The ‘Free’ Market, Public Goods & Black Lives
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The ‘Free’ Market, Public Goods, and the Making and Unmaking of Black Lives
A Conversation with Lester Spence
Join us for a discussion with Johns Hopkins University Professor Lester Spence about the ways inequality, government, entrepreneurship, and private investment impact black communities. This discussion will be moderated by Duke University Professor Adriane Lentz-Smith. Over the past decade, Professor Spence has published articles on American institutional legitimacy in the wake of the contentious 2000 Presidential election, the effects of long-term black political empowerment on black participation, the role of media narratives on black attitudes about HIV/AIDS, and the determinants of support for black nationalism. But with his first and second books (2011 W.E.B. DuBois Distinguished Book Award Winner Stare in the Darkness: The Limits of Hip-hop and Black Politics and Knocking the Hustle: Against the Neoliberal Turn in Black Politics) he’s become particularly interested in studying the causes and consequences of growing inequality within black communities.
Free and open to the public. Copies of Knocking the Hustle will be for sale at the event by The Regulator Bookshop. Co-sponsored by the Forum for Scholars and Publics; the Department of African & African American Studies; the Center for Arts, Digital Culture, and Entrepreneurship; the Duke Council on Race and Ethnicity; Black Wall Street Homecoming; and Scalawag.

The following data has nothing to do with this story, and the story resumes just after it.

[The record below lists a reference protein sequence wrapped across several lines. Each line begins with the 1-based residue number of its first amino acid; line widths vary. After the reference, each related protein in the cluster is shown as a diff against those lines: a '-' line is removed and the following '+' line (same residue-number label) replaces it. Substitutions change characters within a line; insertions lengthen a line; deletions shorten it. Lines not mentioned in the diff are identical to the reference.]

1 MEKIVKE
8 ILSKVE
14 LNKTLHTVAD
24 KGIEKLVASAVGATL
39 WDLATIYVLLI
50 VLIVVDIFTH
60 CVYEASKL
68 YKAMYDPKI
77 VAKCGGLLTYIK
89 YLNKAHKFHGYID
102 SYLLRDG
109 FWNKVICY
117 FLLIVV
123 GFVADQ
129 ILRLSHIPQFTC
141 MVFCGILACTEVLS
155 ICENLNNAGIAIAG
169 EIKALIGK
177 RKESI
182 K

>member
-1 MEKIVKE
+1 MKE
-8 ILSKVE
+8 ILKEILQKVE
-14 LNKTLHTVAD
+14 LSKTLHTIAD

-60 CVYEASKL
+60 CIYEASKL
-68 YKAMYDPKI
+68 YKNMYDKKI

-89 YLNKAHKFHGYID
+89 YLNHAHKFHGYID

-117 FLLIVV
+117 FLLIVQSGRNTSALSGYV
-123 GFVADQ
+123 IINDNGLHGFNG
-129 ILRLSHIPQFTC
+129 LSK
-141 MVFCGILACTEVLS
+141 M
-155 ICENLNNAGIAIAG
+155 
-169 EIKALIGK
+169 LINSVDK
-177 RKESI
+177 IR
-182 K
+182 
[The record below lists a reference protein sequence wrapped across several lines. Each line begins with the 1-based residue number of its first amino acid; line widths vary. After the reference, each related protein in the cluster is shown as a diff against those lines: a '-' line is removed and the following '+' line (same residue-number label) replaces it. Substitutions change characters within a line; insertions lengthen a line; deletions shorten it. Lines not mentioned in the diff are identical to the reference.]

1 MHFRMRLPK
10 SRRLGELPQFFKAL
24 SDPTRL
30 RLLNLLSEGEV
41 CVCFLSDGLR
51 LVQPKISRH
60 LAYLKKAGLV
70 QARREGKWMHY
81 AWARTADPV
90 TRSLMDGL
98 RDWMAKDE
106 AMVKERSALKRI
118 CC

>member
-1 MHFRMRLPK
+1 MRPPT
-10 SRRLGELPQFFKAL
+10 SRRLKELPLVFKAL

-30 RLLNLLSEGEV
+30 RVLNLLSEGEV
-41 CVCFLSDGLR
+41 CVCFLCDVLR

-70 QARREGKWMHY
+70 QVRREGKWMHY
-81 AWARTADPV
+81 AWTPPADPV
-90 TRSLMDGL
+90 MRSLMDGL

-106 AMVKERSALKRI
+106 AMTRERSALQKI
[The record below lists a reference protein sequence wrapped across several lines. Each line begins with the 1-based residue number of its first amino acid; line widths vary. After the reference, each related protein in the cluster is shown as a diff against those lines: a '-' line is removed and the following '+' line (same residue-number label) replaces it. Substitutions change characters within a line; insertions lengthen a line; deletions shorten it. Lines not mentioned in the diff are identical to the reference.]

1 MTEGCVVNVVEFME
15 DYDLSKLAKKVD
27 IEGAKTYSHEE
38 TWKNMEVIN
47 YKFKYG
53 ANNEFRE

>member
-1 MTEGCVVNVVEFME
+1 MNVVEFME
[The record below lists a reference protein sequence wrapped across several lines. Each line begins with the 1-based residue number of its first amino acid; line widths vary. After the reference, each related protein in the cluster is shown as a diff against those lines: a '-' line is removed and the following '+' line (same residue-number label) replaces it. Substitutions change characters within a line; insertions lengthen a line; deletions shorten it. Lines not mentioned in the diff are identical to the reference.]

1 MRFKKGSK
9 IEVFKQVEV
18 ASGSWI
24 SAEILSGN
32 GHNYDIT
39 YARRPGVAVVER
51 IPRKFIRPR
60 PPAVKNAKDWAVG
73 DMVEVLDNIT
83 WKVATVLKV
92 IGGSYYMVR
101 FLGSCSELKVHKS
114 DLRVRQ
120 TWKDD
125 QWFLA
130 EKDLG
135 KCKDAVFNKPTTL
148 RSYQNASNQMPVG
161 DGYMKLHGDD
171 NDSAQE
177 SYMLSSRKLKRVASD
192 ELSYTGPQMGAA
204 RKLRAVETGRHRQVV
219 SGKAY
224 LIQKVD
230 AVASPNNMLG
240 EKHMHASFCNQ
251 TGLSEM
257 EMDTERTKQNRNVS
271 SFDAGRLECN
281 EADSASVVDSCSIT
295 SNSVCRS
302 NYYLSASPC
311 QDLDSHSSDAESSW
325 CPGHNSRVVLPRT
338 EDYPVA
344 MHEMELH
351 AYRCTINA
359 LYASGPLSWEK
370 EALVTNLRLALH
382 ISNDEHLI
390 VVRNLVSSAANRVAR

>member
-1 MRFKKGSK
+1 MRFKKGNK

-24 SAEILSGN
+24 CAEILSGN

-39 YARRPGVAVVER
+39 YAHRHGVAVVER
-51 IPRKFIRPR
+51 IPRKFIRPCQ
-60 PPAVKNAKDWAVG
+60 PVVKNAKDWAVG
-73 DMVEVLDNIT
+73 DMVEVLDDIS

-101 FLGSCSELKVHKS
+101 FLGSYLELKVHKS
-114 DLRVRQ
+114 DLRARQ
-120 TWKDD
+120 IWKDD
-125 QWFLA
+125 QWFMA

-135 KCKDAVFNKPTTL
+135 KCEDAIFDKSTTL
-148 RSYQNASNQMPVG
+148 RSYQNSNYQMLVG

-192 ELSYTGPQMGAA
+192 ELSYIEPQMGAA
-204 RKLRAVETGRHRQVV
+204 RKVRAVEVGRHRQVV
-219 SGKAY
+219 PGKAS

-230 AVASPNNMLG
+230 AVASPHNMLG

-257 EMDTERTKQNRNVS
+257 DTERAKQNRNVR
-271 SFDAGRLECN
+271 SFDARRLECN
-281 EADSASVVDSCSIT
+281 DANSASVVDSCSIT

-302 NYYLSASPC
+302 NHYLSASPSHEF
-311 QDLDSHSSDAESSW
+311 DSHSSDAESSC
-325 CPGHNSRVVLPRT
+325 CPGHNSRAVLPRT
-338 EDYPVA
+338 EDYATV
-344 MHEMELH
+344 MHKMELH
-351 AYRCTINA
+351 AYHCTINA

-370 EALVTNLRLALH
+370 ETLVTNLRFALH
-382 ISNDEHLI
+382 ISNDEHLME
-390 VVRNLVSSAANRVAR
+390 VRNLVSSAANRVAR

Johns Hopkins University
Lester Spence is an Associate Professor of Political Science and Africana Studies, and is one of two co-directors of the Center for Africana Studies at Johns Hopkins University. An award winning scholar, author, and teacher, Dr. Spence has published two books (Stare in the Darkness: Hip-hop and the Limits of…...Read More
Adriane Lentz-Smith is Associate Professor of History at Duke University. She researches African American history and the history of the US & the World. Her 2009 book, Freedom Struggles: African Americans and World War I, looks at the black freedom struggle in the World War I years, with a particular focus on manhood, citizenship…...Read More